Why will the COVID-19 vaccine require 2 doses?

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FILE – This May 4, 2020, file photo provided by the University of Maryland School of Medicine, shows the first patient enrolled in Pfizer’s COVID-19 coronavirus vaccine clinical trial at the University of Maryland School of Medicine in Baltimore. Pfizer announced Wednesday, Nov. 18, 2020, more results in its ongoing coronavirus vaccine study that suggest the shots are 95% effective a month after the first dose. (Courtesy of University of Maryland School of Medicine via AP, File)

SALT LAKE CITY, Utah (ABC4 News) – On Wednesday, officials in Utah laid out a timeline for Utahns to get vaccines for COVID-19 — vaccines that will both require two doses.

“Those two doses, it’s not a booster dose. What it is, you know how if you’re a teenager, or a kid, and you want them to take out the garbage, you want them to wash their hands — you kind of have to tell them more than once? Well, your immune system kind of works the same way,” said Tamara Sheffield, MD, Medical Director for Intermountain Healthcare’s Community Health Health and Prevention.

Sheffield says that dosing twice — at least 21 days for Pfizer’s vaccine, and 28 for Moderna — comes as a result of testing during vaccine trials.

“They tested to see when was the peak time of the amount of antibody that came up in the serum inside your blood. And they found out it was peaking at about 21 days, so they realized — oh, we can go ahead and give that second dose of 21 days,” said Sheffield.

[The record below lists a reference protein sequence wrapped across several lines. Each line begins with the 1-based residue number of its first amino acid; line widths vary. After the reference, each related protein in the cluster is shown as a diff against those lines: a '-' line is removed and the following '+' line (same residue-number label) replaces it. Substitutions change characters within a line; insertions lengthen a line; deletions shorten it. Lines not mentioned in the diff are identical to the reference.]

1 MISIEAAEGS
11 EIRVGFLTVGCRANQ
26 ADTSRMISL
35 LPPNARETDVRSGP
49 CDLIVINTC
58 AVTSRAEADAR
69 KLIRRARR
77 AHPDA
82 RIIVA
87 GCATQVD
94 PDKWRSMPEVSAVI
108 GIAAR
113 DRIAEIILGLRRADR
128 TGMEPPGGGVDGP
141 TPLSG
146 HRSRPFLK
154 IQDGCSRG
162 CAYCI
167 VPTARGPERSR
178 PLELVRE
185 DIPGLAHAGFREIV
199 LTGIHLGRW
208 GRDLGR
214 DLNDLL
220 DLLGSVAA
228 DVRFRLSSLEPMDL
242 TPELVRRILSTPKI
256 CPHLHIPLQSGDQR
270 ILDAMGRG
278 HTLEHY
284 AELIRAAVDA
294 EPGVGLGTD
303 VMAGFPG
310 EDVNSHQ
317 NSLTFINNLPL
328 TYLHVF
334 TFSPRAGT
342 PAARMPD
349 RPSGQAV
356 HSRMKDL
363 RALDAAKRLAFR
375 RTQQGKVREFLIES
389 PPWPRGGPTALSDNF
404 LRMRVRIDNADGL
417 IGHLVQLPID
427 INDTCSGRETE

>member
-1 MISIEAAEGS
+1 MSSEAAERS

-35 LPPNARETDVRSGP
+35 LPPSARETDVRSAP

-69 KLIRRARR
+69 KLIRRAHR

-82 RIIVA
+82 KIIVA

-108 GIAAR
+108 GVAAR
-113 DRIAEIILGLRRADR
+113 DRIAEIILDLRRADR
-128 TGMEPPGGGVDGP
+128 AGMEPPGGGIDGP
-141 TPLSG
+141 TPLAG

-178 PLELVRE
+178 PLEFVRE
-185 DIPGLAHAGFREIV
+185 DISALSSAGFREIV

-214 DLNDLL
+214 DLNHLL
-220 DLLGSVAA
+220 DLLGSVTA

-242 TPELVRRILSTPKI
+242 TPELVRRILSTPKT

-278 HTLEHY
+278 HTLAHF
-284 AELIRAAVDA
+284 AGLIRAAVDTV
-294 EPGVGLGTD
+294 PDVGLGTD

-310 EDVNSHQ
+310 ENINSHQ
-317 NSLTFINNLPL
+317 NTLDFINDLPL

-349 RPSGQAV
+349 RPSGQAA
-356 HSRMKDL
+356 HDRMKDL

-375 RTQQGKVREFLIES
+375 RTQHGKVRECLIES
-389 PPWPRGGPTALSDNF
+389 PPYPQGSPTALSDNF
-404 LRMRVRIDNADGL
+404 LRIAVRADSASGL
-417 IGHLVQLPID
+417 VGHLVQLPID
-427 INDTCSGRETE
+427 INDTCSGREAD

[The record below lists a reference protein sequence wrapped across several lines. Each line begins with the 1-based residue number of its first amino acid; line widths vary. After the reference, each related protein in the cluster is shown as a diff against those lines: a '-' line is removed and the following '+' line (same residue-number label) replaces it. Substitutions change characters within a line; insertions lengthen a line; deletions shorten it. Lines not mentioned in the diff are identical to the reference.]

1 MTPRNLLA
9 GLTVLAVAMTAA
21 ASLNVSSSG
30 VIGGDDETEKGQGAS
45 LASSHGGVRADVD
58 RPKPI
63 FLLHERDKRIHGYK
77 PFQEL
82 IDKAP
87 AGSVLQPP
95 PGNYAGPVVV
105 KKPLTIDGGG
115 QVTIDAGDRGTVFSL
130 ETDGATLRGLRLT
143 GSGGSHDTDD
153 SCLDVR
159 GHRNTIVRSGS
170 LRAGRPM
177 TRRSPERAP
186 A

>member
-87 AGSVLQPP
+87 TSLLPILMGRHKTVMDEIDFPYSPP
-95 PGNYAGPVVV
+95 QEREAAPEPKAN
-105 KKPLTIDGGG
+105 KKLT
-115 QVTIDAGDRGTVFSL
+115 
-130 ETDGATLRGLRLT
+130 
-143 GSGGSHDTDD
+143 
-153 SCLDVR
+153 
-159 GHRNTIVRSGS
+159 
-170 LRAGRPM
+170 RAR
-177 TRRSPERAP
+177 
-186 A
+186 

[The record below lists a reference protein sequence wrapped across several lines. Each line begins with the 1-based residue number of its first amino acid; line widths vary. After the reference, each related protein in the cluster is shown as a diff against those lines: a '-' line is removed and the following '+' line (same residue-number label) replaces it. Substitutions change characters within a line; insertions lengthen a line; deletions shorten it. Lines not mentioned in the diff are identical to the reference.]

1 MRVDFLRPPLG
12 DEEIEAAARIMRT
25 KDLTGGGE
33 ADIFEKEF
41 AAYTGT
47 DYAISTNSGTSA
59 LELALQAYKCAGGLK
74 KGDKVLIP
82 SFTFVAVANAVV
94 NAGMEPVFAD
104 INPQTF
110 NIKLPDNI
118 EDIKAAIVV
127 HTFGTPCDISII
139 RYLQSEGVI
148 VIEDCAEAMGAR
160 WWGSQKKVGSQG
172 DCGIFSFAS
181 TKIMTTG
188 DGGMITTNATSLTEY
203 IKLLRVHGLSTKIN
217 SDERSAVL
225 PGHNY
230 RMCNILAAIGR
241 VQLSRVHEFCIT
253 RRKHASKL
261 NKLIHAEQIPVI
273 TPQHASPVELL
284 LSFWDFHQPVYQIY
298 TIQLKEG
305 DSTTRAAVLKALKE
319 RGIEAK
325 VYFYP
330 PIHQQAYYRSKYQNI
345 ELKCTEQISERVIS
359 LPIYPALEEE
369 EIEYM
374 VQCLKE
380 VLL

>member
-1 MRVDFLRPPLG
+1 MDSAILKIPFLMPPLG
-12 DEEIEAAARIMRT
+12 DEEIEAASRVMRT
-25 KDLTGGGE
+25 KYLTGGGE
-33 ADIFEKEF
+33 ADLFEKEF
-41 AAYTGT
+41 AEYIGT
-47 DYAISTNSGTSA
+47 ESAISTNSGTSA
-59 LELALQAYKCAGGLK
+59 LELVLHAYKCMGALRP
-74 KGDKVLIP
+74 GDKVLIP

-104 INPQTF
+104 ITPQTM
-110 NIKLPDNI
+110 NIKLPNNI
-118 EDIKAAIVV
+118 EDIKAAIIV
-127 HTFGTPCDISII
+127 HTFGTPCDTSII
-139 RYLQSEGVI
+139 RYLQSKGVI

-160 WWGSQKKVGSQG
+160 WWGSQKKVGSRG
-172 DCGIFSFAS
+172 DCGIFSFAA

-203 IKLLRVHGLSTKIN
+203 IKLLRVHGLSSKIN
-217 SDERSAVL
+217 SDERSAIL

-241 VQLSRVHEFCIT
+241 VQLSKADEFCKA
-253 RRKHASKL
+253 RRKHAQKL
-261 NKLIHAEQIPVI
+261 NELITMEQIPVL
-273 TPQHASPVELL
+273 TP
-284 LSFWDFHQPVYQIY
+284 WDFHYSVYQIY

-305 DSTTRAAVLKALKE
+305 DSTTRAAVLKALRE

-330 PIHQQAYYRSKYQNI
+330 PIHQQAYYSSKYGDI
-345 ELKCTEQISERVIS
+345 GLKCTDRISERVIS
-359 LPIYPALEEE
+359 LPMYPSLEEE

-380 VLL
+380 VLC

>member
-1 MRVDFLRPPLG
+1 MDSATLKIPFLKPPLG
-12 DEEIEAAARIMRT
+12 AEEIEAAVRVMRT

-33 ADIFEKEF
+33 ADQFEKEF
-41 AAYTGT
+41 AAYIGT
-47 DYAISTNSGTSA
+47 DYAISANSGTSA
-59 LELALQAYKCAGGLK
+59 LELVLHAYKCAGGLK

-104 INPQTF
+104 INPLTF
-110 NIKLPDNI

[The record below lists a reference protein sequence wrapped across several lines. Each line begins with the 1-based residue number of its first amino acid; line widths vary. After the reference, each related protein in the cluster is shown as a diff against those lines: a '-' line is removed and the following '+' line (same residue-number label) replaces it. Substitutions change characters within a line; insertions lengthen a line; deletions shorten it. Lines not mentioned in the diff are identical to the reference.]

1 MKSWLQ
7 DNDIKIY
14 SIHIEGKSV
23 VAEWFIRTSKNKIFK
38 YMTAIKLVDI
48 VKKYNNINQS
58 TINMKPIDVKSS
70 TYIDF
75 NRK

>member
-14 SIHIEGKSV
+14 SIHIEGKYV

Sheffield further explained the logic behind two doses in the COVID-19 vaccines.

“The reason why we need to make sure we have a sufficient number of doses is to make sure our immune system recognizes the protein or antigen that would cause a disease, and make the antibody to protect you against them. And it takes two doses to get the prime, maximum amount of protection that you need,” said Sheffield.

“There is something within the influenza vaccine that it does compare to. And so for children who are very young – under 9 years – if they’ve never had an influenza vaccine before, they need two doses in that first year. And that’s because the rest of us have been exposed to influenza year after year or the vaccine year after year. And we respond really well to the vaccine. But for kids who are very young, and haven’t been exposed that much to influenza, one dose of influenza vaccine doesn’t give them enough protection. They have to, a month later, have a second dose,” added Sheffield.

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